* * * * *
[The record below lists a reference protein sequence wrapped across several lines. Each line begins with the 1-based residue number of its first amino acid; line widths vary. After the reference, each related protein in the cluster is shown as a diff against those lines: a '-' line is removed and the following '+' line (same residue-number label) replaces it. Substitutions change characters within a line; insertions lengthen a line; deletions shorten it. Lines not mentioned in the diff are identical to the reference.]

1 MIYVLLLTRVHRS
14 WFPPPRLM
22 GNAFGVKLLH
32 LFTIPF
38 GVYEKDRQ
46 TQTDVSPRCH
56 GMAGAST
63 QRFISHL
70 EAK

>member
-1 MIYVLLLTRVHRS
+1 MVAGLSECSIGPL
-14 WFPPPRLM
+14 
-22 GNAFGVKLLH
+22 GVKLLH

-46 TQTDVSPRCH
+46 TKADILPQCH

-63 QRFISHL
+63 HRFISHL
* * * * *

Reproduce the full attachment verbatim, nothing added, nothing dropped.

[The record below lists a reference protein sequence wrapped across several lines. Each line begins with the 1-based residue number of its first amino acid; line widths vary. After the reference, each related protein in the cluster is shown as a diff against those lines: a '-' line is removed and the following '+' line (same residue-number label) replaces it. Substitutions change characters within a line; insertions lengthen a line; deletions shorten it. Lines not mentioned in the diff are identical to the reference.]

1 MIYVLLLTRVHRS
14 WFPPPRLM
22 GNAFGVKLLH
32 LFTIPF
38 GVYEKDRQ
46 TQTDVSPRCH
56 GMAGAST
63 QRFISHL
70 EAK

>member
-1 MIYVLLLTRVHRS
+1 MVAGLSECSIGPL
-14 WFPPPRLM
+14 
-22 GNAFGVKLLH
+22 GVKLLH

-46 TQTDVSPRCH
+46 TKADILPQCH

-63 QRFISHL
+63 HRFISHL